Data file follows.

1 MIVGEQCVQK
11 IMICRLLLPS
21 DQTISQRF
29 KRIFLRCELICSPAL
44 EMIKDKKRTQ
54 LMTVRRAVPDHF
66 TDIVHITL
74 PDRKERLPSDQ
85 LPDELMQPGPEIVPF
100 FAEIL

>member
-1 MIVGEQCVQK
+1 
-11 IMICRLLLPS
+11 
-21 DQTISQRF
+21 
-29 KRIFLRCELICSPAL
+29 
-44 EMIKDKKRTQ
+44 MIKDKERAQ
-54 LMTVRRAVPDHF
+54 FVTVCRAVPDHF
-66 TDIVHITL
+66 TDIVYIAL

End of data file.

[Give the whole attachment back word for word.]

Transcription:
1 MIVGEQCVQK
11 IMICRLLLPS
21 DQTISQRF
29 KRIFLRCELICSPAL
44 EMIKDKKRTQ
54 LMTVRRAVPDHF
66 TDIVHITL
74 PDRKERLPSDQ
85 LPDELMQPGPEIVPF
100 FAEIL

>member
-1 MIVGEQCVQK
+1 
-11 IMICRLLLPS
+11 
-21 DQTISQRF
+21 
-29 KRIFLRCELICSPAL
+29 
-44 EMIKDKKRTQ
+44 MIKDKERAQ
-54 LMTVRRAVPDHF
+54 FVTVCRAVPDHF
-66 TDIVHITL
+66 TDIVYIAL